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Proposals for section 21 procedure: what Landlords need to know

10 Jul 2019

Residential Landlords face further changes to the way they can take possession of their rented property which could have detrimental effect on their ability to regain possession from their tenants. Fresh from the recent ‘retaliatory eviction’ reforms limiting the ability of landlords to evict tenants where there are repair issues in their property, the government has recently announced that it proposes to repeal s21 of the Housing Act 1988 in order to end the no fault eviction process.

The government’s has suggested that instead a new framework will be introduced, where landlords will always need to provide a reason for terminating a residential tenancy. This is a concern for landlords as residential tenancies could only then be terminated by the landlord based on the section 8 ‘fault’ process or by tenants choosing to end the tenancy on notice. There is some consolation in that in addition to the section 21 changes, the government has also said that it intends to strengthen the existing section 8 ‘fault’ process by allowing Landlords to rely on it if they want to sell the property or to occupy it themselves, but it is certainly a step back for landlords.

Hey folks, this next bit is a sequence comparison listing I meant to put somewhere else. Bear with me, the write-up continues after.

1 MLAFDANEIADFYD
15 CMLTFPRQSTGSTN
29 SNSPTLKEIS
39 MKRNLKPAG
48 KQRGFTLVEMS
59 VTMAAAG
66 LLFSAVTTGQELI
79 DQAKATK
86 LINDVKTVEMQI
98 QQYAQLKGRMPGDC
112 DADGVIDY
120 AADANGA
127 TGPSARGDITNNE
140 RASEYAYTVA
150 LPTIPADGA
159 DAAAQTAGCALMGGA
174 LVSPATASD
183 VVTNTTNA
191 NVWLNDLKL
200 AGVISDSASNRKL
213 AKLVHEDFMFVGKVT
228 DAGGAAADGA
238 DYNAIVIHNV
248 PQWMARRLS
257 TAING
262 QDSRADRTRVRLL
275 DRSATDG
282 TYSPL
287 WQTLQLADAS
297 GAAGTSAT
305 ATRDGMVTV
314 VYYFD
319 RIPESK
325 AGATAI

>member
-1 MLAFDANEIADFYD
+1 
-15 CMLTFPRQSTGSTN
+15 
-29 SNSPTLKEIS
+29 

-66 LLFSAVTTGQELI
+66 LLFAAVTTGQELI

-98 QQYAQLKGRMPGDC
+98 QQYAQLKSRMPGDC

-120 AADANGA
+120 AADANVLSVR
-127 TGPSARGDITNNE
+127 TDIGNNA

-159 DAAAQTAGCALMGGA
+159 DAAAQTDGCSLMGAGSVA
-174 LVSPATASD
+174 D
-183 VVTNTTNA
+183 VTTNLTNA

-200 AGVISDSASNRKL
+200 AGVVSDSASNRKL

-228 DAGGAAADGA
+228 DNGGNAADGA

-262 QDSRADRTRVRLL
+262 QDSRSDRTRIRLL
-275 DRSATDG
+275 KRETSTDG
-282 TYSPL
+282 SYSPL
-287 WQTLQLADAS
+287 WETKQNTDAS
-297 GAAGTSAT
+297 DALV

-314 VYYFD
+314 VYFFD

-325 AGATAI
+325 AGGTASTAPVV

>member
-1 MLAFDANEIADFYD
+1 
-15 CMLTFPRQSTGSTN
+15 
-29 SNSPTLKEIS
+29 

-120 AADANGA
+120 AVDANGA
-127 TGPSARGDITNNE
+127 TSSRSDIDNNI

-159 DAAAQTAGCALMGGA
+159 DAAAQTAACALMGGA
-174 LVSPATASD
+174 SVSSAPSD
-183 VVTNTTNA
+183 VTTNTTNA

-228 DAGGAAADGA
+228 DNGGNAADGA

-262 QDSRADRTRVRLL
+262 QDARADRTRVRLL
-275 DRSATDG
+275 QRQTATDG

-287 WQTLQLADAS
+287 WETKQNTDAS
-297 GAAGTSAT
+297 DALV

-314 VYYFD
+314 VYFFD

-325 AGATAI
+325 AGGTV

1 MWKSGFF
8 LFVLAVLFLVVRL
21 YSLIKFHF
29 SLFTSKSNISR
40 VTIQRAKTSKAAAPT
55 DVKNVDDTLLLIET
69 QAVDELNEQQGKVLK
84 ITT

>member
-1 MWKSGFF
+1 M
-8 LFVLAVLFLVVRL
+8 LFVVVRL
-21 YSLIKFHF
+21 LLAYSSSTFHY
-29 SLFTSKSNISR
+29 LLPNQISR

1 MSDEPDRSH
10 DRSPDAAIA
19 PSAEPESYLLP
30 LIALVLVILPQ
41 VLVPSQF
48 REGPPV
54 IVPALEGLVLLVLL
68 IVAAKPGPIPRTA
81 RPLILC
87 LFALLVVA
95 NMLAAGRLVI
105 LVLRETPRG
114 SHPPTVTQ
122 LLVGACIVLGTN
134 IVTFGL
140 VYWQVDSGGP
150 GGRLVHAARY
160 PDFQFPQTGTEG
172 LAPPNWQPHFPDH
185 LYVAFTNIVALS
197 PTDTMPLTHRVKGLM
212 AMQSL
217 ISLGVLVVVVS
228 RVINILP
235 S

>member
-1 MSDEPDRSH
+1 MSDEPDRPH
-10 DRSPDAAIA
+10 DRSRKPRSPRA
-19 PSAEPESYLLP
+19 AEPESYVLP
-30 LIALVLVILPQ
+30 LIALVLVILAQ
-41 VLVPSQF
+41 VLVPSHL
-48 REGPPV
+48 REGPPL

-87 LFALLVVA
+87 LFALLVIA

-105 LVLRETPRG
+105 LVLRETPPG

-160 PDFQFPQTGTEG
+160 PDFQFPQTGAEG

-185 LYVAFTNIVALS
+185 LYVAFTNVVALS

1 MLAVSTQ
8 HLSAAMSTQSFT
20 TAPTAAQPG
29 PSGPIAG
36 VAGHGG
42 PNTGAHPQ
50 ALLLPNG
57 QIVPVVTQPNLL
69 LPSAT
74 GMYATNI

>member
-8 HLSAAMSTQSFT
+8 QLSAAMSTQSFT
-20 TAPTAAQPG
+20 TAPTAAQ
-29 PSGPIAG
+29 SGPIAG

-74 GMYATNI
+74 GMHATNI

Residential Lease / Rental Agreement

It is hoped that the government carefully considers its proposal before implementation to ensure the decision does not detrimentally affect landlords in the private rented sector which plays a vital role in providing housing for the many who need it nationwide. We hope the government’s changes ensure the needs of both landlords and tenants are balanced. Any landlord considering taking back possession of their premises is always best off seeking legal advice so they are aware of the requirements in a system that is slowly becoming more difficult for them to navigate.

For more information on any of the above, or how we can help you or your business, please contact Sara Malik, or call 0191 232 8345.